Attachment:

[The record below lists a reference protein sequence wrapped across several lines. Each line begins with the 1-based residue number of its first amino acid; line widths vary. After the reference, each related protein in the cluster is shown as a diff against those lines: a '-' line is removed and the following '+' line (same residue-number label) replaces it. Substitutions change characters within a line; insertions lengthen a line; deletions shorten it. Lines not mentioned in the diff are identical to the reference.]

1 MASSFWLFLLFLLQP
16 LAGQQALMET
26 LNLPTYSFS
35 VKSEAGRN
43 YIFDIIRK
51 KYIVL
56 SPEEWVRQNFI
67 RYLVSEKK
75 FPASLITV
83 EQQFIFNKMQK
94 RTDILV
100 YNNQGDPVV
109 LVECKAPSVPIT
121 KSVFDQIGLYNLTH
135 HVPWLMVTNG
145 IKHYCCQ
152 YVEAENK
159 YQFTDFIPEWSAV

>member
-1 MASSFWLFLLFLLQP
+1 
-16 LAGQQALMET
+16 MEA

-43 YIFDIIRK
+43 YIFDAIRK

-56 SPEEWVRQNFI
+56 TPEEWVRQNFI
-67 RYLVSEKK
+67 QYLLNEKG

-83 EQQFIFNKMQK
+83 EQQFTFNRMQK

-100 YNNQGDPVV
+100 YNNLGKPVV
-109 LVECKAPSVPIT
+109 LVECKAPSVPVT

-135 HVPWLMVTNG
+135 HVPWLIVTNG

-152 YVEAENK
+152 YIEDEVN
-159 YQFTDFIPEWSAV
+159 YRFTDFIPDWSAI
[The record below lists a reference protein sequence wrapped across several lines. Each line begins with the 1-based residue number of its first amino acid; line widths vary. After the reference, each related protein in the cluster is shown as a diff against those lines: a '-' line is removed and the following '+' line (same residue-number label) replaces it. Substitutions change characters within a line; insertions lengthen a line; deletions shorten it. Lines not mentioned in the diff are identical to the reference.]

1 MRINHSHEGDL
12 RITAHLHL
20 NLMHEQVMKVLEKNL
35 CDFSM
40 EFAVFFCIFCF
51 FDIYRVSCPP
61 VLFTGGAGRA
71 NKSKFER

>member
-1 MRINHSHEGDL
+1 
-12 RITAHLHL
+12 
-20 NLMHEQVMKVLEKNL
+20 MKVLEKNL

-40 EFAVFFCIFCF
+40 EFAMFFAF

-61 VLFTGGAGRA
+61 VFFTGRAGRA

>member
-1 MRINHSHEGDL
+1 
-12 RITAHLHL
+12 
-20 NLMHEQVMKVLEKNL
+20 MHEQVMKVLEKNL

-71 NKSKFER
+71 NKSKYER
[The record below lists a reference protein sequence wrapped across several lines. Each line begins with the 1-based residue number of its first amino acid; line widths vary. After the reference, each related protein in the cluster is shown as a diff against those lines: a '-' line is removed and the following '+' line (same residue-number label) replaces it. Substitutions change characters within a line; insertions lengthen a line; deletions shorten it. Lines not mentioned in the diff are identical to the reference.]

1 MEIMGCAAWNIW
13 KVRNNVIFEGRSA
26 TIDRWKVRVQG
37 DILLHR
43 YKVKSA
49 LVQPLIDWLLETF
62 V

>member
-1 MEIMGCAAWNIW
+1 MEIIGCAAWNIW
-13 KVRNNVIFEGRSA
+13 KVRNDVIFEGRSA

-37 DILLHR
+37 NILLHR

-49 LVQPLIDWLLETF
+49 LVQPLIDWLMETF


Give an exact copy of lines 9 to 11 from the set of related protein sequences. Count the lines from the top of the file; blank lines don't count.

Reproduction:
67 RYLVSEKK
75 FPASLITV
83 EQQFIFNKMQK